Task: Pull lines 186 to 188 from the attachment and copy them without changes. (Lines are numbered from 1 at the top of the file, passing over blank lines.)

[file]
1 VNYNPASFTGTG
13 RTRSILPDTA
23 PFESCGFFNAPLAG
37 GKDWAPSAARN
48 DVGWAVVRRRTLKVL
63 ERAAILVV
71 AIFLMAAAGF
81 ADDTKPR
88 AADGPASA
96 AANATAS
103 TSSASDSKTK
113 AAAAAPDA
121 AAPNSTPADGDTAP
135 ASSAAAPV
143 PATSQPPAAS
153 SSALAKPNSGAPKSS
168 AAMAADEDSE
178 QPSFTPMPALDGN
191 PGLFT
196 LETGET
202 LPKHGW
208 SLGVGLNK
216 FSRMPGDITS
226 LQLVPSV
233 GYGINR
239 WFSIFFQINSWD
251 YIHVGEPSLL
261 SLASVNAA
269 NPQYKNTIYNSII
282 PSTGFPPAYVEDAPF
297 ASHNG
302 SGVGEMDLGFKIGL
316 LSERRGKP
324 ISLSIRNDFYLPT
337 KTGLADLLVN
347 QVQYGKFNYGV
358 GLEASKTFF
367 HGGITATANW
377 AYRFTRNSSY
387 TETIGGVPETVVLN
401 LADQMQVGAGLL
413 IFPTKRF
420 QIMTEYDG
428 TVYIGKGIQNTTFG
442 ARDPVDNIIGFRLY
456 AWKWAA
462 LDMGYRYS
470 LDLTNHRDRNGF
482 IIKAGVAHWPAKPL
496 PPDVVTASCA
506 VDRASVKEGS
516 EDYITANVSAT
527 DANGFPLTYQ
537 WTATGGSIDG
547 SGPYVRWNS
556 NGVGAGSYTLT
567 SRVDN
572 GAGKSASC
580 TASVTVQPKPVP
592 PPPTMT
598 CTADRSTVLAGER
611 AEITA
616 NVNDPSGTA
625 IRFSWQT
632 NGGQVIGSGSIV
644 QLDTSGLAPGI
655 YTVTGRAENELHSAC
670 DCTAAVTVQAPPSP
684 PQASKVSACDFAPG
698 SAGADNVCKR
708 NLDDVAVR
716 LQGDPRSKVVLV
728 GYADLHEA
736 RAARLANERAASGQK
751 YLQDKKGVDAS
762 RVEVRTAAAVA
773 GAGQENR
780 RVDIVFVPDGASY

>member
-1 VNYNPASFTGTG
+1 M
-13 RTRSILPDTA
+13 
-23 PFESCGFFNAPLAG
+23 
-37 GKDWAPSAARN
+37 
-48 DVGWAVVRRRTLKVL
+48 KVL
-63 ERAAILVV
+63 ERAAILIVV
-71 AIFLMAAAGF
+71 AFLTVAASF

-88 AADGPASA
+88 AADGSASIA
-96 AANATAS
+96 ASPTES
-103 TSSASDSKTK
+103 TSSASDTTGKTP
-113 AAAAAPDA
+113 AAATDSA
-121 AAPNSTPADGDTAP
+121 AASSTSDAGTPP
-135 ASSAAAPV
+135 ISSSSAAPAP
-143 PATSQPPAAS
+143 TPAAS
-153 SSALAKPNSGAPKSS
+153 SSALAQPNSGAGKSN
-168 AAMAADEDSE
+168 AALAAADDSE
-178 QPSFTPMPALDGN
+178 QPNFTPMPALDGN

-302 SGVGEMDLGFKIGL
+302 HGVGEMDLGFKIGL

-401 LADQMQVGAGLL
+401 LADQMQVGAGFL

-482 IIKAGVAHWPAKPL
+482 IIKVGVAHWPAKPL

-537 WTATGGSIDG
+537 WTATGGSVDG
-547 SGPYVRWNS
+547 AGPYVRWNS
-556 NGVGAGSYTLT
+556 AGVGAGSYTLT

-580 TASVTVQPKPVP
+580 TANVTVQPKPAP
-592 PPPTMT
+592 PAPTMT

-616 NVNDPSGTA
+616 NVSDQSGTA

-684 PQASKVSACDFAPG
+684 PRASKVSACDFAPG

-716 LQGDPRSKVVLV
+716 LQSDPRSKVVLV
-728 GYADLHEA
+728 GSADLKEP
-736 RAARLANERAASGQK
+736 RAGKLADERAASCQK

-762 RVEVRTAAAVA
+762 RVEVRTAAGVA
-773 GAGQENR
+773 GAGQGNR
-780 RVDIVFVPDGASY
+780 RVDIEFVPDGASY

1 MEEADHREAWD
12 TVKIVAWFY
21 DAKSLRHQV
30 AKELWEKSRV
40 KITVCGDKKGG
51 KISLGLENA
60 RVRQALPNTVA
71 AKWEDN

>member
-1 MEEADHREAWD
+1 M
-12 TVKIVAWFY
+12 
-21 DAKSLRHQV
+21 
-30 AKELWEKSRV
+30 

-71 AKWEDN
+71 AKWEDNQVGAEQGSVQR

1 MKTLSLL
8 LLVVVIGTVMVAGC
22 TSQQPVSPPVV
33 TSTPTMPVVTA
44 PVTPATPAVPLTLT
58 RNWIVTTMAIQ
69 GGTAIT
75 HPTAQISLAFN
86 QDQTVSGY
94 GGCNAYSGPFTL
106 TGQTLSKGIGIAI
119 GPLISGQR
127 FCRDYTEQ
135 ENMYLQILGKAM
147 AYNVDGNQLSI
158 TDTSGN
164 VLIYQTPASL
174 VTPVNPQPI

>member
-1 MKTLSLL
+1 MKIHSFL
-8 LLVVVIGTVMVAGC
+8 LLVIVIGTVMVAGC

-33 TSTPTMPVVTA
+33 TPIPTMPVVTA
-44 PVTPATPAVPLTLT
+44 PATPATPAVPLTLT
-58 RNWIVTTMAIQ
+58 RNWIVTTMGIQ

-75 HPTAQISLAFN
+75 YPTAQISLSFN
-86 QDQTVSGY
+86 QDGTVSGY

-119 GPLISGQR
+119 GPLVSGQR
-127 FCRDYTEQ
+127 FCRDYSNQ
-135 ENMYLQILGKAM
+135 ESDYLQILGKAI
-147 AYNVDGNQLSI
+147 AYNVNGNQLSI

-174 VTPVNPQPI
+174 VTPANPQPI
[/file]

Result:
-8 LLVVVIGTVMVAGC
+8 LLVIVIGTVMVAGC

-33 TSTPTMPVVTA